Sunday 27 November 2011

A century of Irish whiskey

Most of the whiskey I tasted at Thursday's whiskey society meetup was distilled before I was born. It's never happened before and, since I'm still piling on the years myself, it's very unlikely to happen again in the future. So it was one to savour.

For the last formal tasting of the year we traditionally hand two fistfuls of cash to the president and challenge him to present us with six bottles that will blow us away.

Our current president, Leo Phelan, is a noted collector of both Irish whiskey and of historical information regarding Irish whiskey. So we ended up with an expertly curated guide to a century of Irish pot still whiskey. In a year when the Irish pot still style relaunched with a bang, it was very apt.

Jameson, but not John Jameson!
Another well-known bottle collector and expert, Irish Whiskey Chaser, was also at the tasting and has described it in wonderful detail so I'll confine myself to some short comments:
  1. Midleton Single Cask Pot Still. This was an amazing coup for the Celtic Whiskey Shop back in 2009. Serious whiskey drinkers at the time were gazing forlornly through the gates of Midleton distillery, imagining the wonderful pot still whiskey being made within, but seeing it come out mainly in the form of mass market blends. What were the chances that the mighty multinational, Pernod Ricard, would throw a bone in our direction? Slim, we thought, until this particular chink of light. That trickle of spirit has now became a flood, with the relaunch of the Single Pot Still style, including several entirely new mainstream bottlings.

    There is nothing wrong with this single cask whiskey but, in my opinion, Midleton only reaches the most lofty heights when it adds the blending dimension. A little bit of sherry makes a huge difference. [7/10]
  2. Jameson 15yo. Given what I just said, I should like this one, a blend of bourbon and sherry pot still from 1999. This was my least favourite of the night, however. I occasionally find a softness in a whiskey that has as much appeal for me as a warm, flat Coke. It's clearly just me though, because this was the room's overall favourite. Leo commented  that this bridged the old and new pot still styles. I can definitely see what he was getting at here. Give me the old one or the new one though. [5.5/10]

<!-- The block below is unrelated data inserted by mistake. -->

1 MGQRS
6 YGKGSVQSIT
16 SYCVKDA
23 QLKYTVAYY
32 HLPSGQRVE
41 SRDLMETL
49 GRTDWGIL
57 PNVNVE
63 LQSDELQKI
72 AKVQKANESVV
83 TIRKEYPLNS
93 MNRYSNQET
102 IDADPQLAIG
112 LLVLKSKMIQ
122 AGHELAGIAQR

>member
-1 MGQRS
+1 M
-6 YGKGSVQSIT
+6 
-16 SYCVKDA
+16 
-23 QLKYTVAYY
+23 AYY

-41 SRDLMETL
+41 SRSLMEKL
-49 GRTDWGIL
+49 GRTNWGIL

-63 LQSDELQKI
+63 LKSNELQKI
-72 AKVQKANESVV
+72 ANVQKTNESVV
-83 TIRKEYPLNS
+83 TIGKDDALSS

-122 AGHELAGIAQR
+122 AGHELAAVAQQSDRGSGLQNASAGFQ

3. Dungourney 1964. Now we were into the realm of the closed distilleries. This was from the old Midleton distillery. 30 years in wood (though you would never know from the taste) and an unknown mix of casks. Whiskey of the Night for me. [8/10]
  4. Old Irish Gold. Distilled no later than 1957, this one is quite mysterious because it's not known from which distillery it hails. The casks made a very roundabout journey from Ireland, via Scotland, to Germany where the whiskey was bottled. Interesting, and different. A strong effect of pineapple yoghurt on the nose and brown sugar in the taste. Actually quite pleasing to me. [6.5/10]
  5. Old Comber 30yo. Like the Dungourney, this had lots of time in wood. It was apparent on the finish but I initially took it as a light sherry so it's not excessive. We were back to 1953 at this point. [7/10]
  6. William Jameson "Irish American". This was a Frankenstein's monster of a whiskey, and one which I had never heard of. I take the "official" bottle photos for the society's event pages but I was not allowed to even glimpse this one in advance, to preserve as much mystery as possible. The Irish part of this was distilled in 1914! It was shipped to the US and, in 1934 or thereabouts, blended with American "straight whiskey". We had an all-rye tasting earlier in the year and we were getting distinct echoes of that here. This blend wasn't bad, and it was more palatable than the full-on rye. A long-forgotten marriage of styles, but perhaps worth a little amateur experimentation at home with modern equivalents. [6.5/10]
  7. Locke's Single Pot Still spirit, 3 months old. Cooley's Innovation Manager, Alex Chasko, brought along a bottle of this stuff, which I have tried straight from the still on another occasion. It's made to the old Locke's recipe which includes 5% oats alongside the malted and unmalted barley. The rawness of the new make is moderating nicely, and it has even picked up a decent colour at this early stage.
And so, having looked back over the last hundred years of the Irish pot still style, we swivelled our gaze forward again, towards the future of the style in the 21st century.